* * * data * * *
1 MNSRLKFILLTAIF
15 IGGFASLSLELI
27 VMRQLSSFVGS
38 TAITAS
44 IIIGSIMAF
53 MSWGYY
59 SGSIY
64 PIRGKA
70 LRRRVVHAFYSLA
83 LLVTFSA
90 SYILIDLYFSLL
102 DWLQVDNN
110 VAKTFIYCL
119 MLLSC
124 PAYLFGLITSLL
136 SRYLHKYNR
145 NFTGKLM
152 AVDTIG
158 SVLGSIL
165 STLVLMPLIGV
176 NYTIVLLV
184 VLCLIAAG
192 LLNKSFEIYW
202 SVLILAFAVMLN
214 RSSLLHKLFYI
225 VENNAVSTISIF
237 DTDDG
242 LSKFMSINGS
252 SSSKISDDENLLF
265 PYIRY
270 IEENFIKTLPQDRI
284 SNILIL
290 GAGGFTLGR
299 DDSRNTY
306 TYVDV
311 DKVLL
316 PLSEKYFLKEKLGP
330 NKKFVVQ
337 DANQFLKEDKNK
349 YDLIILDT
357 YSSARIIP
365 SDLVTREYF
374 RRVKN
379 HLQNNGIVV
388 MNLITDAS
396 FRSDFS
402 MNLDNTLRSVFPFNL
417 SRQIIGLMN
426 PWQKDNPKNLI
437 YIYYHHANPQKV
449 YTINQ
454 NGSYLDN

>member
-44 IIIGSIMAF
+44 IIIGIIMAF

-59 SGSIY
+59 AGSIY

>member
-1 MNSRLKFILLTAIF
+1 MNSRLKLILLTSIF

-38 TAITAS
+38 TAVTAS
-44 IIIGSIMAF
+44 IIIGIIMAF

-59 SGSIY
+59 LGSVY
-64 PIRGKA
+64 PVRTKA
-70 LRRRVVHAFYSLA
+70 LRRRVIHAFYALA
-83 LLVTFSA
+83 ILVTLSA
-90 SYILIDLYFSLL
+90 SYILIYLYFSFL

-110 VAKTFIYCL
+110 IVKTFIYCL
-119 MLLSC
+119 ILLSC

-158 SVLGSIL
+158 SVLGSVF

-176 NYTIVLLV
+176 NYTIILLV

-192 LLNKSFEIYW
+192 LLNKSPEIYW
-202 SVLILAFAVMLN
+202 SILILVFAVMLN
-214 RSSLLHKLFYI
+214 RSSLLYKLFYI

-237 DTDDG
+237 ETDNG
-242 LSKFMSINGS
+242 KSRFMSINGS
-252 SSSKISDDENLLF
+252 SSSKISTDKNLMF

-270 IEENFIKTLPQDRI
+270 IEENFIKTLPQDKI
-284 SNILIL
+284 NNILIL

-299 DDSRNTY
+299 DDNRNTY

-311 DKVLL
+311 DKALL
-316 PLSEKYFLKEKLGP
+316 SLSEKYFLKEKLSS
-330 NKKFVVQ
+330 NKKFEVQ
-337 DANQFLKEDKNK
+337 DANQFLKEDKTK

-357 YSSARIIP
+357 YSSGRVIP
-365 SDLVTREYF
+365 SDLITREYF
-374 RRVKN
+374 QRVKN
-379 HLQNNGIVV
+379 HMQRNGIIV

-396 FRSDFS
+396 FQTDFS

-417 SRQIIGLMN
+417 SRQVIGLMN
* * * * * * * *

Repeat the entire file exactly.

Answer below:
1 MNSRLKFILLTAIF
15 IGGFASLSLELI
27 VMRQLSSFVGS
38 TAITAS
44 IIIGSIMAF
53 MSWGYY
59 SGSIY
64 PIRGKA
70 LRRRVVHAFYSLA
83 LLVTFSA
90 SYILIDLYFSLL
102 DWLQVDNN
110 VAKTFIYCL
119 MLLSC
124 PAYLFGLITSLL
136 SRYLHKYNR
145 NFTGKLM
152 AVDTIG
158 SVLGSIL
165 STLVLMPLIGV
176 NYTIVLLV
184 VLCLIAAG
192 LLNKSFEIYW
202 SVLILAFAVMLN
214 RSSLLHKLFYI
225 VENNAVSTISIF
237 DTDDG
242 LSKFMSINGS
252 SSSKISDDENLLF
265 PYIRY
270 IEENFIKTLPQDRI
284 SNILIL
290 GAGGFTLGR
299 DDSRNTY
306 TYVDV
311 DKVLL
316 PLSEKYFLKEKLGP
330 NKKFVVQ
337 DANQFLKEDKNK
349 YDLIILDT
357 YSSARIIP
365 SDLVTREYF
374 RRVKN
379 HLQNNGIVV
388 MNLITDAS
396 FRSDFS
402 MNLDNTLRSVFPFNL
417 SRQIIGLMN
426 PWQKDNPKNLI
437 YIYYHHANPQKV
449 YTINQ
454 NGSYLDN

>member
-44 IIIGSIMAF
+44 IIIGIIMAF

-59 SGSIY
+59 AGSIY

>member
-1 MNSRLKFILLTAIF
+1 MNSRLKLILLTSIF

-38 TAITAS
+38 TAVTAS
-44 IIIGSIMAF
+44 IIIGIIMAF

-59 SGSIY
+59 LGSVY
-64 PIRGKA
+64 PVRTKA
-70 LRRRVVHAFYSLA
+70 LRRRVIHAFYALA
-83 LLVTFSA
+83 ILVTLSA
-90 SYILIDLYFSLL
+90 SYILIYLYFSFL

-110 VAKTFIYCL
+110 IVKTFIYCL
-119 MLLSC
+119 ILLSC

-158 SVLGSIL
+158 SVLGSVF

-176 NYTIVLLV
+176 NYTIILLV

-192 LLNKSFEIYW
+192 LLNKSPEIYW
-202 SVLILAFAVMLN
+202 SILILVFAVMLN
-214 RSSLLHKLFYI
+214 RSSLLYKLFYI

-237 DTDDG
+237 ETDNG
-242 LSKFMSINGS
+242 KSRFMSINGS
-252 SSSKISDDENLLF
+252 SSSKISTDKNLMF

-270 IEENFIKTLPQDRI
+270 IEENFIKTLPQDKI
-284 SNILIL
+284 NNILIL

-299 DDSRNTY
+299 DDNRNTY

-311 DKVLL
+311 DKALL
-316 PLSEKYFLKEKLGP
+316 SLSEKYFLKEKLSS
-330 NKKFVVQ
+330 NKKFEVQ
-337 DANQFLKEDKNK
+337 DANQFLKEDKTK

-357 YSSARIIP
+357 YSSGRVIP
-365 SDLVTREYF
+365 SDLITREYF
-374 RRVKN
+374 QRVKN
-379 HLQNNGIVV
+379 HMQRNGIIV

-396 FRSDFS
+396 FQTDFS

-417 SRQIIGLMN
+417 SRQVIGLMN